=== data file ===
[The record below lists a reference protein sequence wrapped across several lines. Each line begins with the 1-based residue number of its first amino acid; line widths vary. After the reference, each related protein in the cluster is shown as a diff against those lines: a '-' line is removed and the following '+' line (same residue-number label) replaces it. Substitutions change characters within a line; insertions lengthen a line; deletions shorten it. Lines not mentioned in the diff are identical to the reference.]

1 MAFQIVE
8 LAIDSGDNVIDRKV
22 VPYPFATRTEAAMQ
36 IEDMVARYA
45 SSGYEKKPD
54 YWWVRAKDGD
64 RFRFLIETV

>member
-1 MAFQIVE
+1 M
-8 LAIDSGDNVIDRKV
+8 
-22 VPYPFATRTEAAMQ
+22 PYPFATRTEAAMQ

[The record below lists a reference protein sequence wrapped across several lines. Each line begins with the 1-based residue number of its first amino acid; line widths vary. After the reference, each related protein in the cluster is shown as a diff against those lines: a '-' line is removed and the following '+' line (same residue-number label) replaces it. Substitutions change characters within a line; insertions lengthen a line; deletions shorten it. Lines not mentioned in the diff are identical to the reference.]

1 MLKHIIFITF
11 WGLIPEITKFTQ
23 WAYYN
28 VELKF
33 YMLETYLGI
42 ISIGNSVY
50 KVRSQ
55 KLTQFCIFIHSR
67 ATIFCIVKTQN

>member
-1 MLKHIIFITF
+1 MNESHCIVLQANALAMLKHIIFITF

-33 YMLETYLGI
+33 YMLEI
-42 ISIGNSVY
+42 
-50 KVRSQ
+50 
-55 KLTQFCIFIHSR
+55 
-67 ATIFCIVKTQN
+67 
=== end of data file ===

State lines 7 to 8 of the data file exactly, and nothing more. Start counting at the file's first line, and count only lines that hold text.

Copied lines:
54 YWWVRAKDGD
64 RFRFLIETV